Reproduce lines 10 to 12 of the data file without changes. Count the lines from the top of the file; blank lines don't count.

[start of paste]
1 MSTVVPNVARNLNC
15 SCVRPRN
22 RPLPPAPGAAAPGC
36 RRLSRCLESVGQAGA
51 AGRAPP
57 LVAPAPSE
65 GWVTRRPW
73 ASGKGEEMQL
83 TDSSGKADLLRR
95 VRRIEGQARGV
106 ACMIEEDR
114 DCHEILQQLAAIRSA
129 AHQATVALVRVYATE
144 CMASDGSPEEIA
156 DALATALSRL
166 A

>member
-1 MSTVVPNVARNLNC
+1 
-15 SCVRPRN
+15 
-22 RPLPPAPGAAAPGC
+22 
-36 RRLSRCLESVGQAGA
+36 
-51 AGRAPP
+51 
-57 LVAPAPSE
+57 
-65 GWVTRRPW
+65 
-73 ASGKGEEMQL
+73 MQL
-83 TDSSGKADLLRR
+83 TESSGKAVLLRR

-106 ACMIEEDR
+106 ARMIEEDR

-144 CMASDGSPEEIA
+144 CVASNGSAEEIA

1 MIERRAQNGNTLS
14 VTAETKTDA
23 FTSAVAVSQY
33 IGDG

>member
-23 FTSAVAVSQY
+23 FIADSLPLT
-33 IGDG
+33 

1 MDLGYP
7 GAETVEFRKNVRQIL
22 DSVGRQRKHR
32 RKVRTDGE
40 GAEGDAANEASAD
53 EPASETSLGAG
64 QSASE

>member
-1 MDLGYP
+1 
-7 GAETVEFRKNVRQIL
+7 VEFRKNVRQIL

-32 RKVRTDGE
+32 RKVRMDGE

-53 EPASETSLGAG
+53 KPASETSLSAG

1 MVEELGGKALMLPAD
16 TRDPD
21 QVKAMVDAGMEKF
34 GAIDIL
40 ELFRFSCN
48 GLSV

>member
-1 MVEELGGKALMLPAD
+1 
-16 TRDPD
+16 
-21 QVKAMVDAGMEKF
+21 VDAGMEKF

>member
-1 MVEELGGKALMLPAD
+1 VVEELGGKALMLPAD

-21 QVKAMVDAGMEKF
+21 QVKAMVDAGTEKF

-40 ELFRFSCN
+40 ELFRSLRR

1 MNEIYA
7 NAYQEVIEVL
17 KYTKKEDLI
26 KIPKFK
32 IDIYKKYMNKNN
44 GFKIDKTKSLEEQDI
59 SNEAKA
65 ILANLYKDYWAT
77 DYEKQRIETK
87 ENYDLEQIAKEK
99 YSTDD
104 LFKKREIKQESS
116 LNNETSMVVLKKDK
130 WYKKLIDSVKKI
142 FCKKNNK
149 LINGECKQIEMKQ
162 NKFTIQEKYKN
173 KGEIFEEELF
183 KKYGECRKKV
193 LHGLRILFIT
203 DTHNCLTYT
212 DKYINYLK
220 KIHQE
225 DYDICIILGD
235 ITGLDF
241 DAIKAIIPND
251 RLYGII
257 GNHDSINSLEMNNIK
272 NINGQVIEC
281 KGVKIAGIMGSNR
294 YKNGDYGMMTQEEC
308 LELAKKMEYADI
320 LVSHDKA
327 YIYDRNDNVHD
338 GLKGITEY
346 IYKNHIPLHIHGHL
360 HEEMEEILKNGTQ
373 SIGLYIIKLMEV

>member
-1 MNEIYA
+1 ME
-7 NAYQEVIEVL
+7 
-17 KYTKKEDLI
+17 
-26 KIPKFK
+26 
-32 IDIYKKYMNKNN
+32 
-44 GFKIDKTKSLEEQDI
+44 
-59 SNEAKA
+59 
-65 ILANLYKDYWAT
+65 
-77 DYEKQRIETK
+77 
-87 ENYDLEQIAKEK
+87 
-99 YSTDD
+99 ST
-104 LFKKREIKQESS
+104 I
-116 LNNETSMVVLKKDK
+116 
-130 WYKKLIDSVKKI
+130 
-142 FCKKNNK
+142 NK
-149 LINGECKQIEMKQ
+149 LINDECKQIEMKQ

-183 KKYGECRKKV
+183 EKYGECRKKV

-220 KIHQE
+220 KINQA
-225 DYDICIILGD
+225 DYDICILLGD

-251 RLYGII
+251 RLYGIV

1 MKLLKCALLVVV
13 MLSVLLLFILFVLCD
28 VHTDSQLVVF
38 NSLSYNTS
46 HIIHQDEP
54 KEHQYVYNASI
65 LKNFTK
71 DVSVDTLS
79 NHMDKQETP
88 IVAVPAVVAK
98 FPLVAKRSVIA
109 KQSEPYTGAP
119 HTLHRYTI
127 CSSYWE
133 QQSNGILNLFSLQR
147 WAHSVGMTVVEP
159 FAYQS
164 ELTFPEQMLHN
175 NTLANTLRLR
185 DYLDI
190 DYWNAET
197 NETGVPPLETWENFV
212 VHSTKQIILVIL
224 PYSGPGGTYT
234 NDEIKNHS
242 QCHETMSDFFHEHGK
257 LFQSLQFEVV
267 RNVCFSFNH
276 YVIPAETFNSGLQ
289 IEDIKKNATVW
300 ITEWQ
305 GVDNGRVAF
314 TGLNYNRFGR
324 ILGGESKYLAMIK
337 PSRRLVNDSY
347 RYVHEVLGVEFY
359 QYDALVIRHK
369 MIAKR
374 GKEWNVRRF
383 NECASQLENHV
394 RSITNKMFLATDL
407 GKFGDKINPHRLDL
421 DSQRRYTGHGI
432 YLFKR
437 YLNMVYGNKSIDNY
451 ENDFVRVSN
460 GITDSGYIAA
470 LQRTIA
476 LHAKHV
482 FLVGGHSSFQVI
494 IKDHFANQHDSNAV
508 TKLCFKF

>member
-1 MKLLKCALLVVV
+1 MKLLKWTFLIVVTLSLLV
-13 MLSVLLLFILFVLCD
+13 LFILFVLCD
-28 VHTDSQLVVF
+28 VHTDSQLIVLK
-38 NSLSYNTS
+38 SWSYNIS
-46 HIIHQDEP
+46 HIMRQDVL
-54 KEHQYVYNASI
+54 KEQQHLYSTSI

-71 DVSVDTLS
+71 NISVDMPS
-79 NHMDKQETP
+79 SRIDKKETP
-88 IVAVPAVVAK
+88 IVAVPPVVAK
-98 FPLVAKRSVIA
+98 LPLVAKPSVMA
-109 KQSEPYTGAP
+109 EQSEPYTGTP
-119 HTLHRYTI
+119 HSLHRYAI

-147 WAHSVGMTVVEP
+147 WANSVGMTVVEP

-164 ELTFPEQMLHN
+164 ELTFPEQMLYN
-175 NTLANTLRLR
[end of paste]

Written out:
95 VRRIEGQARGV
106 ACMIEEDR
114 DCHEILQQLAAIRSA